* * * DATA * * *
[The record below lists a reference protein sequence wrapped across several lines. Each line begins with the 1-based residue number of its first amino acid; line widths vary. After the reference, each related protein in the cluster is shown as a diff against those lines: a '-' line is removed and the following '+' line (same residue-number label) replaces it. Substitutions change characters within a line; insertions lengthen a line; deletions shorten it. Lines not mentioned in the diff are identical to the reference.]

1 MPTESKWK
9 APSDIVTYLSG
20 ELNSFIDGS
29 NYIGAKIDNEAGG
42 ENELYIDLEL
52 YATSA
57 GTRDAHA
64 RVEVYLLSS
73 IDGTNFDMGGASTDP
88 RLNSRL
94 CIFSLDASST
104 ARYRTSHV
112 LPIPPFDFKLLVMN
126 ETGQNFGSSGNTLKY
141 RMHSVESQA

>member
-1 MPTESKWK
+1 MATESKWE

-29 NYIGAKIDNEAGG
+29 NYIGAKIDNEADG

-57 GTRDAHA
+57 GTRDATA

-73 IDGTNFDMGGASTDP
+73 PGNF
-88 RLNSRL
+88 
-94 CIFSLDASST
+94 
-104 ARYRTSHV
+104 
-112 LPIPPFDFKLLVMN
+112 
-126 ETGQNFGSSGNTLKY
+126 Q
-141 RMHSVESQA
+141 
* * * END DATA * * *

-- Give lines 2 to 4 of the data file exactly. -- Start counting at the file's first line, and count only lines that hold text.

1 MPTESKWK
9 APSDIVTYLSG
20 ELNSFIDGS